Here you don't have to change your face - if you have had a bad day then you can say so - there is no need to feel guily about anything - we can all handle that because we all feel like that at times - you can have your dark humour - we don't need to lie here - we have all been there and know already - your stories are unique and there is no need to wreak more havoc - you have had enough - we can handle your truth

 

And enough labels - we all have them - I am glad you have shared and welcome to the forum - we are a sort of family here - a different sort - we care about each other

 

Dec

Re: Borderline Personality Disorder just a label put on a deeply empathetic person that has been through some tough times?

Thankyou for your incredible post.

 

I'm so sorry that this has happened to you and that you've been feeling like sh*t, I feel for 

you but I don't think there is anything wrong with you, I say this only because your words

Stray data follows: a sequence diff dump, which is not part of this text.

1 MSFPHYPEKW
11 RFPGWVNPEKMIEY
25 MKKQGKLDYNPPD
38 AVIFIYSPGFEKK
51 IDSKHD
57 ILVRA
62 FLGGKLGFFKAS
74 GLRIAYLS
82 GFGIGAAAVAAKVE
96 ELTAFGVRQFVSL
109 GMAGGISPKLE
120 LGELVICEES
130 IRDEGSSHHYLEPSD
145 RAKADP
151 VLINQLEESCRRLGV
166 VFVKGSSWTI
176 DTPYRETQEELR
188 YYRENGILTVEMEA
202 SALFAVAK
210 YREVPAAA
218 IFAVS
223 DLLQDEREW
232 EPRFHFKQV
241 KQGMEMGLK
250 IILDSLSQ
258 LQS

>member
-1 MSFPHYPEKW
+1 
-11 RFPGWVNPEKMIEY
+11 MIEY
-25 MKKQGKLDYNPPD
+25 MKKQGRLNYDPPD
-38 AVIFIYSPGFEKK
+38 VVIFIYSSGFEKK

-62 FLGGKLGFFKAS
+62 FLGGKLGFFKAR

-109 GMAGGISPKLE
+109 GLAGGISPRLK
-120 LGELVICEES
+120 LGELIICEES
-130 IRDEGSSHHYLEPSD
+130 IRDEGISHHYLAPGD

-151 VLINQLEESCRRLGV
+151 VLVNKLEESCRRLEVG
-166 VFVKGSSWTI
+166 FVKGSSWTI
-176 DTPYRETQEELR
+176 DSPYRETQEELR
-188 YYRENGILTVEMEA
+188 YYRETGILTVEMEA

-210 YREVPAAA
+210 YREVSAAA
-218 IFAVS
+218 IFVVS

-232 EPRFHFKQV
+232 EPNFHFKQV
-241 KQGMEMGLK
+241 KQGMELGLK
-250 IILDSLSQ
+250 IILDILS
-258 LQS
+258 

echoed so many of my own experiences and made me feel like I wasn't alone, and amazingly grateful that someone else was talking real, not colluding with the bulls*ht, with the bullsh*t that

gets so bad  it essentially becomes emotional abuse. Even when it was never, ever intended to be

so and when the people doing it find out how badly they are affecting people, often the people they love they feel terrible. I'm talking about colluding with completly messed up and harmful social norms.

 

I'm talking about how deeply I could relate when I read this quote from your post and how much my life has changed since I decided to find a way to push back:

"I’ve lost my shit basically raised my voice to my dad and said “please stop asking me how my day was the answer is always going to be shit!” Had to apologise straight after, feel guilty for not being happy because that’s all they want from me and I just can’t."